BREAKING NEWS

Now Reading:

How 'special' will the US-UK relationship be under Trump and May?


USA

How 'special' will the US-UK relationship be under Trump and May?

Theresa May launched a wide-ranging charm offensive after arriving in the United States. The British prime minister embraced President Donald Trump as a friend and ally, but cautioned him not to turn his back on global institutions and long-established political values.

On her first visit to the US as prime minister, May called the start of Trump’s term “a new era of American renewal” – but firmly rejected the president’s suggestion that torture might be acceptable, and rebuffed some of his foreign-policy views.

May flew to Philadelphia a day before holding talks with Trump at the White House – the first foreign leader to meet the president since his inauguration. May worked hard to get the invitation, and is seizing the opportunity to bolster the trans-Atlantic “special relationship” and work toward a US-UK free trade deal after Britain leaves the European Union.

She told a gathering of Republican lawmakers at their annual Congressional retreat that Britain outside the EU and the US under Trump can “lead together again” in the world, as they did when they set up the United Nations, NATO and other organizations – bodies Trump has strongly criticised.

Following their meeting on Friday, Theresa May said at a joint news conference with Donald Trump that the US president was “100 percent behind NATO” – despite his earlier comments describing the alliance as obsolete – while Trump sidestepped a question about whether he would lift US sanctions against Russia.

Nial O’Reilly, euronews, Lyon:
“We’re joined by our Washington correspondent Stefan Grobe. The prime minister has gone to the US to lay the foundations of a possible future trade deal, but she’s also spoken about a new non-interventionist UK-US approach to global conflicts. Yet she’s also signalled a tough line against Russia if one is needed. How has that been received by the Trump administration?”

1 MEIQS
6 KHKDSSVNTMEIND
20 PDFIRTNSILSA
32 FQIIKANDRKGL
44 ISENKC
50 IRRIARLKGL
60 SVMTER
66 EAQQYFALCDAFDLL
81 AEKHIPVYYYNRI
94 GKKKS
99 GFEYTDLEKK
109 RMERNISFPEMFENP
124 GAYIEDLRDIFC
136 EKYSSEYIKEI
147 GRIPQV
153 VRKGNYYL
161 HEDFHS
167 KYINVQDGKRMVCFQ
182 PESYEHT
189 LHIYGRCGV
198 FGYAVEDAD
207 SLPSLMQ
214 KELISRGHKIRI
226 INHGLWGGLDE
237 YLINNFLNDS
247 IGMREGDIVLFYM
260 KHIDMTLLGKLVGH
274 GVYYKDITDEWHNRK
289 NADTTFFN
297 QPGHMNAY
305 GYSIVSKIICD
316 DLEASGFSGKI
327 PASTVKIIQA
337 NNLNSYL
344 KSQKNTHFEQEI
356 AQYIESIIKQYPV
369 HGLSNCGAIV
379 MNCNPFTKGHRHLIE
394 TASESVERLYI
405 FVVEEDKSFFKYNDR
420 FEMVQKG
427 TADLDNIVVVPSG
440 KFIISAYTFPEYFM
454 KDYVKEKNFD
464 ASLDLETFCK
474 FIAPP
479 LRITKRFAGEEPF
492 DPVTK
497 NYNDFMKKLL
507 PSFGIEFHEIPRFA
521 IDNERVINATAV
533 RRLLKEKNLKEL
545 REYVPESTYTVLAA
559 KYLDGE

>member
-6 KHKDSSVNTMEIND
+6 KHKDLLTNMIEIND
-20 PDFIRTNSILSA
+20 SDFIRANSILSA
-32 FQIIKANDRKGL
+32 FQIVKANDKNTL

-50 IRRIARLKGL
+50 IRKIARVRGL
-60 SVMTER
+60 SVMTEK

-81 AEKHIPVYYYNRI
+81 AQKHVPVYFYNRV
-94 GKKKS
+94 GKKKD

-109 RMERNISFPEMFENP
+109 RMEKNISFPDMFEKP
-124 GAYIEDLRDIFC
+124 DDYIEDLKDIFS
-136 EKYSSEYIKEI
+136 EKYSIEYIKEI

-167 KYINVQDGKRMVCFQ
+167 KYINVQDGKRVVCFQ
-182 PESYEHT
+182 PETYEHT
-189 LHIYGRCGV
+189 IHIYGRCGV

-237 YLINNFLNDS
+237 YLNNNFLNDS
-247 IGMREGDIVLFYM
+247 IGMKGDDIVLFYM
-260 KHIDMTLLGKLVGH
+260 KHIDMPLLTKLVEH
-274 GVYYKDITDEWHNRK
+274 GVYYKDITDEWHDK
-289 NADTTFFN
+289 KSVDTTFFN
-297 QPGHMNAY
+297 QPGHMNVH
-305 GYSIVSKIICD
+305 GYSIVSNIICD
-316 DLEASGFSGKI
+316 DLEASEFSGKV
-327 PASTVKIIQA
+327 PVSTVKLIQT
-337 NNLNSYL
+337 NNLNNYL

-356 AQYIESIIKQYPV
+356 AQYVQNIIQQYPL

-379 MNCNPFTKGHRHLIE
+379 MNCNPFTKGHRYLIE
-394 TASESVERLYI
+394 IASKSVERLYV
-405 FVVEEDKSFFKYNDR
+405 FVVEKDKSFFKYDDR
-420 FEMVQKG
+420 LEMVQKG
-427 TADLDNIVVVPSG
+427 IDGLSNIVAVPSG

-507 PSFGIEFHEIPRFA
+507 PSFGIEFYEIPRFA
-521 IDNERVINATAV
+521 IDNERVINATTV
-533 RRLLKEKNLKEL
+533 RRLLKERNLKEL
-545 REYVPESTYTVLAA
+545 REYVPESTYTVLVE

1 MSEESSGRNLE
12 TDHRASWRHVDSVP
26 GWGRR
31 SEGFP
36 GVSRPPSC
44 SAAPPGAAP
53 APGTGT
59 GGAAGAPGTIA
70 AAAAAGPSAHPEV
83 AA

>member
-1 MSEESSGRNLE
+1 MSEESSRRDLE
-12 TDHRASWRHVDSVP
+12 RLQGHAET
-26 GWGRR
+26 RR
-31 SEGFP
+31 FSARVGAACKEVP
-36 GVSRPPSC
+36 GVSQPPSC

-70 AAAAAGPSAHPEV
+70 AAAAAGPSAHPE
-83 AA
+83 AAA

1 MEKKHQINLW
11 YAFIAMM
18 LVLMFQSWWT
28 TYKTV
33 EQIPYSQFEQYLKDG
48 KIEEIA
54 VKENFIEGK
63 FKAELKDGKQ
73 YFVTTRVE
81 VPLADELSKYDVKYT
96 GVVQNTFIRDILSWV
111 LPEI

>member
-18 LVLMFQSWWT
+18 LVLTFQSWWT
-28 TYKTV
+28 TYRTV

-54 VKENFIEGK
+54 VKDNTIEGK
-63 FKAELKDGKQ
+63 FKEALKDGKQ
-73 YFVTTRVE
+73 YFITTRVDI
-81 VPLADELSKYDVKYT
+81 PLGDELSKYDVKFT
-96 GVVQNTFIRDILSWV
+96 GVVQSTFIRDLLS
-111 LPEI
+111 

Stefan Grobe, euronews Washington correspondent:
“For Theresa May this is a very dangerous game that she is about to play: dealing with Trump and his administration is a diplomatic challenge. And you mention trade – well that trade deal might be years in the making, and still not concluded after Trump or May have left office. So that’s a challenge itself. If you look at the policy positions that Trump and the London government have put forward, there are a lot of differences between Washington and London right now. Think about Russia, think about the role of NATO, think about the use of torture, think about the Iran nuclear deal… so there are a lot of things where Trump and May are not in agreement.”

Nial O’Reilly:
“In the context of the UK leaving the European Union, how will Europe view Britain’s efforts to deepen its relationship with Trump’s America?”

Stefan Grobe:
“Well the Europeans are a bit scared to be honest with you. I had the opportunity to meet with a top EU politician earlier this week, a former prime minister, who told me that the Europeans view this collusion between the Trump administration, and the British government and the Brexiters, very very cautiously. According to this ex-prime minister they know that Brexiters – British proponents of Brexit – have been lobbying Republican party circles for quite a long time to adopt an anti-Europe, anti-EU stance. This is seen as a dangerous development here by European leaders, at least in private. And they don’t really know what’s going to happen.”

Nial O’Reilly:
“Well one thing we do know, or that we seem to know, is that he seems to be delivering on his promise of a hardline stance on Mexico. How do you think that’s going to play out?”

Stefan Grobe, Washington:
“In public he’s playing the tough guy, but politically nothing has been settled, nothing has been arranged, and Republicans in Congress simply don’t know what’s going to happen. The simple announcement ‘there’s going to be a wall’: that’s not policy. What Trump is risking right now is a war of words with Mexico and the suggestion that a 20 percent import tax would do the trick: that’s really not going to happen, and there are a lot of economists in the US who point out that such a tax would eventually be paid by the American consumer. This is maybe not the solution, and Republicans in Congress have already acknowledged that.”